This should have worked. It has an interesting premise, and plays with some interesting ideas, but I was bored for much of the telling. Rating: 1 star.
189. Lazarus, Vol. 1: Family
Let me start by stating that I want someone to make this a TV show. HBO? Netflix? Anybody?
This volume collects issues #1-4, and previously only-available-online, four-page short, "Family: Prelude."
The premise of this graphic novel is what sucked me in. The setting is a near future dystopian world where governments no longer exist, resources are scarce, and territories are governed by wealthy Families. People are categorized as being a member of a family (awesome), being a serf, someone who works for the family in some capacity so has value (not as awesome), and waste, people who add no value, and are useless (not even on the awesome spectrum). Everyone in this world (Earth) is human, but each family has a Lazarus, who is a genetically modified, kick-ass, almost immortal, whose sole purpose is to protect the members of their family, and their holdings. The story starts as Forever Carlyle gets shot up and left for dead. The thing is, Forever, also called Eve, is a Lazarus. Game on.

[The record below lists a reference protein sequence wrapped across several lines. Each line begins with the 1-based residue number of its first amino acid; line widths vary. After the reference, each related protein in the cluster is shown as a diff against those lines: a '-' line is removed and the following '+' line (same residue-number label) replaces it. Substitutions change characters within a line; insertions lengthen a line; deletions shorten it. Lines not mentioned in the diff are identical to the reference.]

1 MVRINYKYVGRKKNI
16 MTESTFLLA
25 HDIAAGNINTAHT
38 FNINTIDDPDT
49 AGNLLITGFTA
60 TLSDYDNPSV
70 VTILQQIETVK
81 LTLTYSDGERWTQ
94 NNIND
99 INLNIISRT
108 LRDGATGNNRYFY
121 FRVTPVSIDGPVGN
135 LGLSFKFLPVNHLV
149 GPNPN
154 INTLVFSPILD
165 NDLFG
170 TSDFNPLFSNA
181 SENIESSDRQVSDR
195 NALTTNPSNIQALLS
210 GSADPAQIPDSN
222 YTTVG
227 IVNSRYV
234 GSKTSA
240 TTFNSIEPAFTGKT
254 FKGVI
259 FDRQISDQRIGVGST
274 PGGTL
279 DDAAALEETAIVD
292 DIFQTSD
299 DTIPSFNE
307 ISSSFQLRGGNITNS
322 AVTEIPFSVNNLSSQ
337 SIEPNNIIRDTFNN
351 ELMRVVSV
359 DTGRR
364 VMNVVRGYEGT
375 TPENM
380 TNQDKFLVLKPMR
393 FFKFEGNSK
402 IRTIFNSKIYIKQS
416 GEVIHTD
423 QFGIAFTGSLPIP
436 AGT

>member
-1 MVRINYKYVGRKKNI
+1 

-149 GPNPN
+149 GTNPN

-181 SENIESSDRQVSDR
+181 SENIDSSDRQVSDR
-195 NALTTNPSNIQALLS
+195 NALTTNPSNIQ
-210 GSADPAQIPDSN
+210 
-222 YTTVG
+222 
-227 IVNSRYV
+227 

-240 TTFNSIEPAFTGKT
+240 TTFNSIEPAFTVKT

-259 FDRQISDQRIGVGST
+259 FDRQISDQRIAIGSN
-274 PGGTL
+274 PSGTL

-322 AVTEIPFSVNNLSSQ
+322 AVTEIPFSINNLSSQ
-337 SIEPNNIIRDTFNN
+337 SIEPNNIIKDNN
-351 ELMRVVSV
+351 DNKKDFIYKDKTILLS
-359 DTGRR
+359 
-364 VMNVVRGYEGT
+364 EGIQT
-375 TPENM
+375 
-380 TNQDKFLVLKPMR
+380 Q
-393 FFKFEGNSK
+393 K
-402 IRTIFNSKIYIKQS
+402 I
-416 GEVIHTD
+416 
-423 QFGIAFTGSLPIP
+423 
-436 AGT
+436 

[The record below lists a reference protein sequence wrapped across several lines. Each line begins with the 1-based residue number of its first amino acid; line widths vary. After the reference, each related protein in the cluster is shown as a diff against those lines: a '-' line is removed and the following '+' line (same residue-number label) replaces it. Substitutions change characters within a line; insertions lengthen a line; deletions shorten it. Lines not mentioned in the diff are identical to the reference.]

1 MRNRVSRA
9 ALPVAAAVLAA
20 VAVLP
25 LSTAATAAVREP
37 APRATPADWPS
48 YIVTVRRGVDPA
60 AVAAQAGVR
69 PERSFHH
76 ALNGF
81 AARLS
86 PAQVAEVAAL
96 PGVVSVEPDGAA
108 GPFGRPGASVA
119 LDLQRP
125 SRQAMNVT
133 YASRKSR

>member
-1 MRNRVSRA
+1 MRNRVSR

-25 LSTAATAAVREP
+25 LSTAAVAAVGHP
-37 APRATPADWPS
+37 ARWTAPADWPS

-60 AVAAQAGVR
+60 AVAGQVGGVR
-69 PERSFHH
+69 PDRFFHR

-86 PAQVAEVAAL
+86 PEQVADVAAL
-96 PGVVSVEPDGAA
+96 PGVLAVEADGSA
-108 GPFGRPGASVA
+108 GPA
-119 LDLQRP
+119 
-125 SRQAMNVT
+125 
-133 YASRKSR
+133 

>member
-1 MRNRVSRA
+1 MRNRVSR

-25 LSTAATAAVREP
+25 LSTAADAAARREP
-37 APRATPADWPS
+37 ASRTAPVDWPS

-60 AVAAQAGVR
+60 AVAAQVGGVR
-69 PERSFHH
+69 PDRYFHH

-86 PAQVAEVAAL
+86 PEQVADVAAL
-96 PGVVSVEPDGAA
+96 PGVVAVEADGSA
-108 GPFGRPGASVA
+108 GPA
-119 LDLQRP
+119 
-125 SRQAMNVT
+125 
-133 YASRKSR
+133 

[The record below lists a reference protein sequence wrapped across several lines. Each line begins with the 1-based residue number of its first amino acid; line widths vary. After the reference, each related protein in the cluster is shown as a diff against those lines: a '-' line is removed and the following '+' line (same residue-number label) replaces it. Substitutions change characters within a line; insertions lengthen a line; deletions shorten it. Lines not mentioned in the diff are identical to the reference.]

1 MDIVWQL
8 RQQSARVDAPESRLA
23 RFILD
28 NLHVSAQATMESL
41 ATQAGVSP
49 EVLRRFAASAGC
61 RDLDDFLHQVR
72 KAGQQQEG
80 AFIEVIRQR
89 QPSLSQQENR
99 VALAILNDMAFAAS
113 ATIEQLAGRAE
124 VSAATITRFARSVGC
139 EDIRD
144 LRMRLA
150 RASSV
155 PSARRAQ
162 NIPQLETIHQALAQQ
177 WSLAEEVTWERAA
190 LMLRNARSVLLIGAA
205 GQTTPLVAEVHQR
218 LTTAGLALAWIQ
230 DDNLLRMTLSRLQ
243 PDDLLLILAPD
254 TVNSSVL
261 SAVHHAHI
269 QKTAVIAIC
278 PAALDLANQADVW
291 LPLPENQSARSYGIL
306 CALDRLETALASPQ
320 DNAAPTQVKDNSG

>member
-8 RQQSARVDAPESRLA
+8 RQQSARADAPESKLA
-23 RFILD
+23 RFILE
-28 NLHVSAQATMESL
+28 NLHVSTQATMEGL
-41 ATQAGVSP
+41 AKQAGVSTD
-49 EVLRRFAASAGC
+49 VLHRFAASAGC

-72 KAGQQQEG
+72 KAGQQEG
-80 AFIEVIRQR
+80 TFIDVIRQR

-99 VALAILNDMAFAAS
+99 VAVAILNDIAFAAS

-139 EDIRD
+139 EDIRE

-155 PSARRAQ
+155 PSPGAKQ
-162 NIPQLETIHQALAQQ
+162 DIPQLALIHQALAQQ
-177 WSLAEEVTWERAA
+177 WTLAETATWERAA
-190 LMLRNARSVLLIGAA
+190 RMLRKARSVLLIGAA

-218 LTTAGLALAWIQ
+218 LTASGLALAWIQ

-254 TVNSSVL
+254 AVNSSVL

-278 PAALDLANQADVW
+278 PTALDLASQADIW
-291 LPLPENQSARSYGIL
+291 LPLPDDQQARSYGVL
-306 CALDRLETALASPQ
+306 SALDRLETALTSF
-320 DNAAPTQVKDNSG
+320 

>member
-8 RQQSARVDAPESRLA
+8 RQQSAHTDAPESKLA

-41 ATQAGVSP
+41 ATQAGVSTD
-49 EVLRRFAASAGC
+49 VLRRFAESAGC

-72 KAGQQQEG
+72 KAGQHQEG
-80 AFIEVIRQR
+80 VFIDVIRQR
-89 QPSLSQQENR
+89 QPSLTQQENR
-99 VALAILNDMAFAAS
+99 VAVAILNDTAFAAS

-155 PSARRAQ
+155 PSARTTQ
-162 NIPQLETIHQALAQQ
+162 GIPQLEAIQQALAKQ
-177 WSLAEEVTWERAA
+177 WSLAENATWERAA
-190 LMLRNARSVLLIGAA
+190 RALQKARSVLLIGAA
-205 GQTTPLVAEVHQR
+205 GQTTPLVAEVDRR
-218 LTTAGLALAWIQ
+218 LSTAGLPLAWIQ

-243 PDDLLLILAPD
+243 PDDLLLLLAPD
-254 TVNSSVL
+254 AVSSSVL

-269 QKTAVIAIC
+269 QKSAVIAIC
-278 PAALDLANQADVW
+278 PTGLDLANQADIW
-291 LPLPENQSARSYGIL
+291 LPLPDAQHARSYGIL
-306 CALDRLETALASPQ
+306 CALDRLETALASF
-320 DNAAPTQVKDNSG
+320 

Seriously, this is so much in my wheelhouse that it actually hurts me to be unable to give it a higher rating. I love Eve (hate the name Forever, yuck!) and her story, and her total kick-assedness (that's a word right?). But, the plot itself is weak. Why, Greg Rucka? Why? This should be a Games of Thrones type saga, but the characters are not well fleshed out, and while the art is dark and moody, I don't particularly love it either. Also, so many things don't make sense. As just one example, why does each family only have one Lazarus? They have unlimited wealth, so why not build multiples? Sure they're expensive, but they've got to be cheaper than paying and feeding those large security forces, who fall apart the moment a Lazarus shows up. Sigh.
All, that being said, I completed the print edition of this book around midnight, and promptly downloaded the rest of the series from my library. So that's what I'll be immersed in for a little while. Keeping my fingers crossed that the writing gets better. Rating: 3 stars.
190. Adulthood Is a Myth
This book is a collection of comic strips/panels about a young woman who is not ready, nowhere near ready, to be an adult. What does it mean to be an adult anyway? You mean you have to get out of your PJs, put aside your books, leave your cat at home, and head outside? Who on earth would sign up for that?
This little book is a fun read, and there are several panels that had me laughing out loud. If you are in the mood for a quick, amusing interlude in the midst of all that serious reading you're up to, give this one a try. I do think though, that it will resonate much better for new/emerging/baby adults - or whatever the heck it is you all call yourselves! Rating: 3 stars.